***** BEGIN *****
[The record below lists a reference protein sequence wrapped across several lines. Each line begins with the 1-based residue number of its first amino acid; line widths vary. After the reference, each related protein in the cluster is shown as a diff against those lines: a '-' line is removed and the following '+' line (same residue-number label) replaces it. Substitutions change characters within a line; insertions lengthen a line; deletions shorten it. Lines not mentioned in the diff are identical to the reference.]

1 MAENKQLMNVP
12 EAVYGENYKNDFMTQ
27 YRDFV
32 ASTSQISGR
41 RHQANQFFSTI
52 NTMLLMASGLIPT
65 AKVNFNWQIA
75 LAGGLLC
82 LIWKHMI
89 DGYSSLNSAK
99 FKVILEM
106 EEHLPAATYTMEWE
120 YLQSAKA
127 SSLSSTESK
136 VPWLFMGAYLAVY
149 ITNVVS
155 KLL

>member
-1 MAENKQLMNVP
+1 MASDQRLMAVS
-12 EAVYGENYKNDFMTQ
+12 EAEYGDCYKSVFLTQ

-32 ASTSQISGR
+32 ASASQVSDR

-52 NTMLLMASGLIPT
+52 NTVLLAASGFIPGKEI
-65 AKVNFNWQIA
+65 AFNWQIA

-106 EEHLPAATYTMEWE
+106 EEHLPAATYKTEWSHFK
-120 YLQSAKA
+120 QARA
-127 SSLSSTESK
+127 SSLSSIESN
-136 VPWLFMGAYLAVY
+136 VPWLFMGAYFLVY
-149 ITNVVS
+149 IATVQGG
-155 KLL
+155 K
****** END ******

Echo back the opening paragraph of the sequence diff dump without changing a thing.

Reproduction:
[The record below lists a reference protein sequence wrapped across several lines. Each line begins with the 1-based residue number of its first amino acid; line widths vary. After the reference, each related protein in the cluster is shown as a diff against those lines: a '-' line is removed and the following '+' line (same residue-number label) replaces it. Substitutions change characters within a line; insertions lengthen a line; deletions shorten it. Lines not mentioned in the diff are identical to the reference.]